Sad13

By
Photography Gregory Harris

Published November 6, 2016

Sadie Dupuis has an audacious life goal. “I want to have a record out every year until I’m dead,” the 28-year-old musician says one afternoon, lounging in her West Philadelphia apartment in front of bookshelves full of vinyl albums and her Fender Jazzmaster stationed at the ready. “I’m so depressed if I’m not working all the time. If I don’t constantly create work for myself, I fall into a real K-hole of eating badly and watching TV till 5 a.m.” She need not worry about an abundance of downtime: Known for her gut-punching, incisive lyrics as the singer-guitarist of critically acclaimed indie-rock band Speedy Ortiz, she has assumed the moniker Sad13 (“It’s my Twitter handle. I love Twitter!”) as a solo artist and is releasing her solo debut, Slugger (Carpark), this month.

Dupuis began recording the 11-track album at home last winter when on a break from touring with Speedy. She sketched out the songs via iPhone voice memos and recorded them directly onto her laptop. “I really like home recording and that sitting-at-home-by-yourself-in-a-room-playing-all-the-instruments aesthetic,” she says. Writing songs that reflect her own experience and are not meant to represent four members of a band, Dupuis says, allowed her to unleash her most explicit self yet and tackle subjects she feels are largely absent in mainstream pop culture. In the chorus of “Get a Yes,” an unabashedly giddy pop song about sexual consent, she sings, “I say yes to the dress when I put it on / I say yes if I want you to take it off / I say yes for your touch when I need your touch.” And on “Just a Friend,” she sets a jealous boyfriend straight: “Put to bed your wrong ideas about my old friends / before I’m drowning in abasement.”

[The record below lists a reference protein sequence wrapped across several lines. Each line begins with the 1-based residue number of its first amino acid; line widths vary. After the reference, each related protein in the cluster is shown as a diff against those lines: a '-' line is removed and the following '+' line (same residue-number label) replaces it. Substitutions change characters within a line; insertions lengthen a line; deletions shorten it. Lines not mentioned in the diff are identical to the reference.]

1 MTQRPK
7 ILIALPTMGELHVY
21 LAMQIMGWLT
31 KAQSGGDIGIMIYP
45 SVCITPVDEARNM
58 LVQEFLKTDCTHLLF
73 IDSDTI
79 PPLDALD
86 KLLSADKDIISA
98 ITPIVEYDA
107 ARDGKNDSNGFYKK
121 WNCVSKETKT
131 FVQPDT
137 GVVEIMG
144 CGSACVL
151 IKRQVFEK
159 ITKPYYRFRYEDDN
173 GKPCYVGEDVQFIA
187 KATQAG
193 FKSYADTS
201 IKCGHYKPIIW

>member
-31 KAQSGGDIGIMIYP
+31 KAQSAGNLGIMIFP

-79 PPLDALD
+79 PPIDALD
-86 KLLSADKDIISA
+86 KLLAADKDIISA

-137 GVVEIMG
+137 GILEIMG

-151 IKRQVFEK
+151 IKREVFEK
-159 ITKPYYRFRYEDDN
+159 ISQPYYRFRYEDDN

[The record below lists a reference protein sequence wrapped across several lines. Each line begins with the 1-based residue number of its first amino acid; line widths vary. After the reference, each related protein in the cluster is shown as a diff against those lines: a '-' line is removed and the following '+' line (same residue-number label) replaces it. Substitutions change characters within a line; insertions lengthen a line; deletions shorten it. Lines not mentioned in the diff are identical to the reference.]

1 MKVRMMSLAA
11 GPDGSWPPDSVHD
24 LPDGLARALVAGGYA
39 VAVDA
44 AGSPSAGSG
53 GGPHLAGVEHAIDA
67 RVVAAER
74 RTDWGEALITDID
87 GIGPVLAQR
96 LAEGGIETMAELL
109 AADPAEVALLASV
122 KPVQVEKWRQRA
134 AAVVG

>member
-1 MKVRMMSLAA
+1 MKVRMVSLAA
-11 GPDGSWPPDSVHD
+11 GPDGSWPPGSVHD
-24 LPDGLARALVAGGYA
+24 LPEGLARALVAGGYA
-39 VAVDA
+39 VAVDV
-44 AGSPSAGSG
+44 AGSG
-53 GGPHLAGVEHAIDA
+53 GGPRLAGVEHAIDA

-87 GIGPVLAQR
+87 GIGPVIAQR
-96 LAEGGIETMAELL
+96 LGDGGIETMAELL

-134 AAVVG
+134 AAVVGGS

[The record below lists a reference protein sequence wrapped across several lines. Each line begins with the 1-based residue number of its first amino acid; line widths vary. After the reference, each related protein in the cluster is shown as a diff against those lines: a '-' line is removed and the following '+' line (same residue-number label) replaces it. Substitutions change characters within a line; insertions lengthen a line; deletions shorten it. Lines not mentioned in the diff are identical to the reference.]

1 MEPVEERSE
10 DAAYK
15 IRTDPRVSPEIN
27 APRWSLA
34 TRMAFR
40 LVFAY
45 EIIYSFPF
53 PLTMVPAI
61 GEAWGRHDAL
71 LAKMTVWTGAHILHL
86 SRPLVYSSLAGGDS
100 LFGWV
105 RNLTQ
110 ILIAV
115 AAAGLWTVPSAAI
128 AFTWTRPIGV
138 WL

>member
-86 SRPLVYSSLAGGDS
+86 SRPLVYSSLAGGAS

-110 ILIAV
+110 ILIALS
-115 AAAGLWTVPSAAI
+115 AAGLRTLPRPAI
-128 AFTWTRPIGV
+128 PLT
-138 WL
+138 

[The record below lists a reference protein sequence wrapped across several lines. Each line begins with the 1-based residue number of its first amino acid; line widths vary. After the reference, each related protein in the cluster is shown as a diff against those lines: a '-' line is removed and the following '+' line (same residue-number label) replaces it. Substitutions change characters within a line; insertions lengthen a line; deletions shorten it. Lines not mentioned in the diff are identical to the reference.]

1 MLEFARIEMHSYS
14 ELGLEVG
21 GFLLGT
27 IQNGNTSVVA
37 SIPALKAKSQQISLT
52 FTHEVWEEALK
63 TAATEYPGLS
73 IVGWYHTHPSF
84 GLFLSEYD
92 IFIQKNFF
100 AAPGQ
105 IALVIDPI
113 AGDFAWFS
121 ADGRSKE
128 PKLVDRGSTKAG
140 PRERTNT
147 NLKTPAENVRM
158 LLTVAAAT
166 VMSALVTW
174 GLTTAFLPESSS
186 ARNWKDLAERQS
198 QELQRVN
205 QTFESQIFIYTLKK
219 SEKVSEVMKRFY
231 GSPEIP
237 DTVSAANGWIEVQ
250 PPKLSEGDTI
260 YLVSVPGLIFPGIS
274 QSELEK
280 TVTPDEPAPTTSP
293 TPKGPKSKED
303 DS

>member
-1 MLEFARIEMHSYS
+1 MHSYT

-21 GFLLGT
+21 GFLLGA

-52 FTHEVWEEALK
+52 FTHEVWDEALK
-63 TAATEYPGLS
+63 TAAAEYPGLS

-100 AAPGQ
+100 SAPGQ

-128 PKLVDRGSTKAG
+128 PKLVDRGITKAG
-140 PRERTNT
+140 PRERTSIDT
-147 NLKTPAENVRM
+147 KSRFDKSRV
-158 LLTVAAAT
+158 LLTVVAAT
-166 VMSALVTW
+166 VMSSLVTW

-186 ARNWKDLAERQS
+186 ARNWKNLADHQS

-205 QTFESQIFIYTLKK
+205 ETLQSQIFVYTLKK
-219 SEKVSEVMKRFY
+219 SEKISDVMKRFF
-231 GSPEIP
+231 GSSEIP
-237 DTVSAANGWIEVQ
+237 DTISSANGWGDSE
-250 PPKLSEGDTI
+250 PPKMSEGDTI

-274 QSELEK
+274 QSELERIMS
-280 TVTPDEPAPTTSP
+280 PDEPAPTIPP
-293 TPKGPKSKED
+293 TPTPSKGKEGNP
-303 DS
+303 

Dupuis has a firm grounding in critical theory (she received an MFA in poetry from UMass Amherst in 2014), but her greatest gift might be a seemingly innate ability to couch serious messages in sticky pop hooks and rambunctious riffs. “The intellectual topics I gravitate towards most in art aren’t very fun,” she admits. “I’m never going to want to write a song that’s like, ‘I’m having the best time on the beach!’ ” She laughs, her dangly, rainbow-hued earrings swaying from side to side. “I might seem well-adjusted, but I’m actually quite somber,” she says. “It’s all a ruse.”